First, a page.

Caution: You may not need a myomectomy

I just talked with my regular OB.  He was under the impress that I had a Mullerian Anomaly (such as a septate uterus) and a major contributor to my recurrent pregnancy loss.  I’ve seen a Reproductive Endocrinologist recently who came up with his own recommendation.  He suggested that my 1-1/2 inch fibroid was distorting my uterine cavity and causing the recurrent pregnancy loss.  He said that he would be “very concerned” about that fibroid.

I double-checked my obstetric records from my 2004 pregnancy.  The fibroid was discovered during a 10-11 week ultrasound (a first-time mom, I was nervous that the midwife didn’t find my baby’s heartbeat).  The fibroid was roughly 4.5 cm then and is therefore about the same size now.  However, I don’t believe it to be a cause of my recurrent losses.  Rather, it is a symptom.  It is a symptom of imbalanced hormones, usually too much estrogen.

Anyway, my OB’s nurse called me today to say that he (my OB) would NOT recommend a myomectomy for a non-symptomatic small fibroid.  I don’t bleed without stopping; I don’t have unmanageable pain.  Since I already have a cesarean scar, he sees no reason to add to that.  Phew!

So, if anyone tells you that you definitely need a myomectomy, please do seek other opinions.  Your uterus may just say “thank you.”  In my case, it should be thankful that I’m saving it from at least two more uterine surgeries.

Gardens, Boga, and Mental Health

A couple of weeks ago I decided to go see the psychologist again.  I was starting to flip out, mostly because my health insurance company was being stupidly noncompliant regarding my benefits.  My amazing chiropractor was the one to suggest that I talk to the psych again.  It was a good but tough session.  He told me that I need to schedule – as in write it in my calendar – self-care time.  “Why will that work?” I stubbornly asked.  “I can just decide NOT to do it like everything else I blow off on a daily basis.”  The difference, I discovered yesterday, is that instead of asking myself what I would like to do, I need to tell myself what I should do.  Aha!!  So, today I have my list and am already crossing things off.

This morning I attended a “boga” class.  The class combines ballet and yoga and really kicked my flabby ass.  I’m certain to be sore in the core, legs, and lower back.  I DID IT, DR. S!  I scheduled a class and DID IT!  The instructor told us to pick one thing to focus on during the class.  I chose RESTORATION.  In my mind that word combines healing, calm, energy, blood flow, breath.  So, perhaps I “killed” a few birds with that stone.  (Not such a great metaphor for yoga, but too bad.)

I have spent more time with family, more time outdoors, and more time in my garden recently.  I have avoided e-mail.  I haven’t been keeping up on my google alerts.  I haven’t been frequenting the blogs I normally read.  Instead, I am focusing on nature over technology, organic healing over technologically-reproduced grief, relationship over escape.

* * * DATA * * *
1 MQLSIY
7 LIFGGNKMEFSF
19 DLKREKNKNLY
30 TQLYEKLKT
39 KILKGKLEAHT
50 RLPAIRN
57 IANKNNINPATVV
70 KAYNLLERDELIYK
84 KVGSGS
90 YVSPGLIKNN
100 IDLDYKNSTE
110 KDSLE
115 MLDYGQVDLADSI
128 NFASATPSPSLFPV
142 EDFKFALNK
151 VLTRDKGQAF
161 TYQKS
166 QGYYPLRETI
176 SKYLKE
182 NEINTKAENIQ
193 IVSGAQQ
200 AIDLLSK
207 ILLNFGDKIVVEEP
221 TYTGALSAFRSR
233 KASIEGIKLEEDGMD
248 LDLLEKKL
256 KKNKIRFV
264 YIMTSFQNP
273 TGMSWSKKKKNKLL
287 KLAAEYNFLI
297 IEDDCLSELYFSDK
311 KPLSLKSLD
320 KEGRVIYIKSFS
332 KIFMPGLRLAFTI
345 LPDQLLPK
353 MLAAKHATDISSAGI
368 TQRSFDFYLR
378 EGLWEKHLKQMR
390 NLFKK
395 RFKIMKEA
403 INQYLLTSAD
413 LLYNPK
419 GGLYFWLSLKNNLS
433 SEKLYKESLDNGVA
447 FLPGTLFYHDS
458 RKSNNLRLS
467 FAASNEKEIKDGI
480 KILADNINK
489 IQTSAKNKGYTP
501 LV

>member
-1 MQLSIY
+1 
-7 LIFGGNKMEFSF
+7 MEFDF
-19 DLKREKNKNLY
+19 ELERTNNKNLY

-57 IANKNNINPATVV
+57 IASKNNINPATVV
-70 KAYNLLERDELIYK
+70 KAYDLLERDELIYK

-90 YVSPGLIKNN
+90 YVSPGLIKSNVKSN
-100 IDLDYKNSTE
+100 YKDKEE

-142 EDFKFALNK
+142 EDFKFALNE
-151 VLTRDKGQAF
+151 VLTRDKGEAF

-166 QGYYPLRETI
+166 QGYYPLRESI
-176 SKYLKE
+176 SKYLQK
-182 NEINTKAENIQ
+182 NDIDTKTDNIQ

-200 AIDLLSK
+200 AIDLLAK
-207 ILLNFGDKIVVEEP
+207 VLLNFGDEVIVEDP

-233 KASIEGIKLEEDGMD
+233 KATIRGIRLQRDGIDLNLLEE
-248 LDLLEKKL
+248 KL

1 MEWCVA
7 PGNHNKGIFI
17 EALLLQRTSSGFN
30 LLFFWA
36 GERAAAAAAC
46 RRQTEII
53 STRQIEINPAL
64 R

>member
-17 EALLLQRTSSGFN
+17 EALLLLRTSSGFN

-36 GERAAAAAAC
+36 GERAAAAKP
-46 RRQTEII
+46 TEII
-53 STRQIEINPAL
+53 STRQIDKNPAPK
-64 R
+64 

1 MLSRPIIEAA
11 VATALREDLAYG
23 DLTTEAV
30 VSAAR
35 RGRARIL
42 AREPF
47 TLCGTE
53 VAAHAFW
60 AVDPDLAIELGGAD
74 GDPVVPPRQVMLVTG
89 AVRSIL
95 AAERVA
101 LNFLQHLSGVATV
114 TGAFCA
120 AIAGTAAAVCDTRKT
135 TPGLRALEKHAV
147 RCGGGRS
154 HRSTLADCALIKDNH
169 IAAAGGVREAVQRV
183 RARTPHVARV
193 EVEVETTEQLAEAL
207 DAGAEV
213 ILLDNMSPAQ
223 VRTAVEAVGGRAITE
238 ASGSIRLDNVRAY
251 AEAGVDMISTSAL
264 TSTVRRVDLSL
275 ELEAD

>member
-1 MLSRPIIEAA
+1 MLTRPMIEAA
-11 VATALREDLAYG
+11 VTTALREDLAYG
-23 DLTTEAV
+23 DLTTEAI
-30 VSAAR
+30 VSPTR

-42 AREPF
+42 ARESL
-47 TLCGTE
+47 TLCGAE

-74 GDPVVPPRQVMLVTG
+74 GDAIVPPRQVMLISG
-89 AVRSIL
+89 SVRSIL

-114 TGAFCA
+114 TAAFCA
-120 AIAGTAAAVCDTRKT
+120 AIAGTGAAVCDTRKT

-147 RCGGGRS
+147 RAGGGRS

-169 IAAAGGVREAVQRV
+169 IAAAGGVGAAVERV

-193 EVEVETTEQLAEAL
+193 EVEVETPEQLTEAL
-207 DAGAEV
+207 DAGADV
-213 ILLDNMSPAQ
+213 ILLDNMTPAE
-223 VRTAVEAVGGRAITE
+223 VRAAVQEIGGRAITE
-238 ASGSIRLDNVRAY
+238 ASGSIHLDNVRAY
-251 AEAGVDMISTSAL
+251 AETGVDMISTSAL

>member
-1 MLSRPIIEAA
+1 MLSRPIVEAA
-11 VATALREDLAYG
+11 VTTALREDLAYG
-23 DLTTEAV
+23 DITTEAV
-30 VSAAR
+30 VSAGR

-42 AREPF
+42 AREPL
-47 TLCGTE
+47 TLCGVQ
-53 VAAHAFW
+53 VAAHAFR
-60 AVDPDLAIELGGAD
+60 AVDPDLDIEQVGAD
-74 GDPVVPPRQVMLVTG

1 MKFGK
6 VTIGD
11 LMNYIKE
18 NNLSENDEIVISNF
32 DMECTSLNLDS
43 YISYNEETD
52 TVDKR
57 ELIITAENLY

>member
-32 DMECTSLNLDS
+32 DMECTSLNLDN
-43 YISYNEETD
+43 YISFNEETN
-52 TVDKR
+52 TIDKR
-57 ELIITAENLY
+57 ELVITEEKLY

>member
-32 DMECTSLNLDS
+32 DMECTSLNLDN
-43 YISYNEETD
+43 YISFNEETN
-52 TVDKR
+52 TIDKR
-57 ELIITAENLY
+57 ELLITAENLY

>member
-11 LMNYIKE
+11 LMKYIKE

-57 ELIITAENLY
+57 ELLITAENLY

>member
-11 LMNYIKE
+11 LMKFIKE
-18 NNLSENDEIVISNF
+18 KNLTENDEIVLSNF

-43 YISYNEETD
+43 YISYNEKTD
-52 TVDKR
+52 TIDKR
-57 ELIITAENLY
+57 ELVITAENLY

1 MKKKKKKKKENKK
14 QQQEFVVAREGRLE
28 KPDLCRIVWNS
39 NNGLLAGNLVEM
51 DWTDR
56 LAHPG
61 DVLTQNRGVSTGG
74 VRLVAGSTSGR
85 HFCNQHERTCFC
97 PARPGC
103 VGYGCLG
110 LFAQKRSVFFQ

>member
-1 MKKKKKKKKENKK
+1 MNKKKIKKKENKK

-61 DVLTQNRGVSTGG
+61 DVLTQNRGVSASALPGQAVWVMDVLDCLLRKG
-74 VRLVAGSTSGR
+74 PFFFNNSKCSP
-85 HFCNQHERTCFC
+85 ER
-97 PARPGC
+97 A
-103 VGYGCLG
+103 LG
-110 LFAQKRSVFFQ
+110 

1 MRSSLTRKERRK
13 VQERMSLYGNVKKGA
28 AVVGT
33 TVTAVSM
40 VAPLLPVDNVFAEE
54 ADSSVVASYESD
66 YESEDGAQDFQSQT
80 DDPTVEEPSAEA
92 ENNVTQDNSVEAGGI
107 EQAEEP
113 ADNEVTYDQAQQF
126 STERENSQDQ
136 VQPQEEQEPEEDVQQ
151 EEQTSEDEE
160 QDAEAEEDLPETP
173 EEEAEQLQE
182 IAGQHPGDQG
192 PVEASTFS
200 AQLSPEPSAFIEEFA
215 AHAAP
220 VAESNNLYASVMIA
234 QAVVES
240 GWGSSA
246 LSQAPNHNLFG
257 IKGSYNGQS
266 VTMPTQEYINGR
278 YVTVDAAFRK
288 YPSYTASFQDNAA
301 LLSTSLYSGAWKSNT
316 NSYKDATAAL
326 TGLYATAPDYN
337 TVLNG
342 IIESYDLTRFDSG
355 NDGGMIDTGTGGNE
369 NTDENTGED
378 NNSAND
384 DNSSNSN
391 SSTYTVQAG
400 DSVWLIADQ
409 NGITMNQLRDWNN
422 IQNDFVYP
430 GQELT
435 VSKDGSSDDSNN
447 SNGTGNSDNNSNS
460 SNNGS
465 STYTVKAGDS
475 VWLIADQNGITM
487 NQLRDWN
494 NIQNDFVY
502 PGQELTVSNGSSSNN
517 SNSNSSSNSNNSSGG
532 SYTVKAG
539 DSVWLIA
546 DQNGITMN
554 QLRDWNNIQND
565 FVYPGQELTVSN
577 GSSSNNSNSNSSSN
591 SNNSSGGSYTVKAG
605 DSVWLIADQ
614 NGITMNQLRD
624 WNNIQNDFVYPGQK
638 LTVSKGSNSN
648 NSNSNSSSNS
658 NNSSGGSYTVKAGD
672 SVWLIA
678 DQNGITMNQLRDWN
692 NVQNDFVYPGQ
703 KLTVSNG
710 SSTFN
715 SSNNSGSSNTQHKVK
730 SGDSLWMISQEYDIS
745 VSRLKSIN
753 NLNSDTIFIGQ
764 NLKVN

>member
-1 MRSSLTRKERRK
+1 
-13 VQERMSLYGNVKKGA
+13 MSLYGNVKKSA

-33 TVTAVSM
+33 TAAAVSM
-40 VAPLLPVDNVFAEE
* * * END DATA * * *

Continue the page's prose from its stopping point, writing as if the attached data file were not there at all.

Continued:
Next week I start on new paths of inquiry, both professionally and personally.  I’ll blog about it from my summer home, Denver.

where am i

where am i

Some days I know where I am and why.  I know who I am.  I have a purpose.  Some days nothing makes sense.  Today my mind is scattered – responding to different on-line groups, procrastinating some big projects, half-way through editing a friend’s article, drinking coffee and not water, still not ready for my parents’ visit, avoiding calling the insurance company, twiddling my fingers until my appointment with the reproductive endocrinologist on June 5.

Ack.

It’s been a few weeks since I have read an ICAN post.  It’s been a few weeks since I have worked through my usual google updates.  Perhaps the shift from professor to simply mom and wife has thrown off other aspects of my routine.

Then again, it is more than time to begin establishing new habits.

My Medical Insurance Sucks

My medical benefits coverage sucks for my needs.  Now if I were a drug addict or wanted to have an abortion, that would be just dandy.  But alas, I “only” keep losing babies.  The insurance solution for that is – stop procreating cuz that’d be best for us.  We certainly don’t need to help you with your fertility issues just because you want to have more children.

I’m not infertile.  I’m just a habitual loser in the whole pregnancy maintenance arena.  Who can help me there?  My path has taken many turns, most leading to dead ends with providers who can’t acknowledge their limits.  Most recently, I was diagnosed via an uterine xray with a double uterus and told to “keep trying.”  I would need a referral to see an endocrinologist, even though I doubt that a general endocrinologist in this town would have a whole lot of experience in reproductive endocrinology.  In fact, the endo that my insurance service agent recommended seems to do more with diabetes.  But I’m expected to exhaust in state possibilities before I pursue specialists out of state.  I have yet to find an obstetrics group in town that believes that imbalanced hormones contribute to pregnancy loss.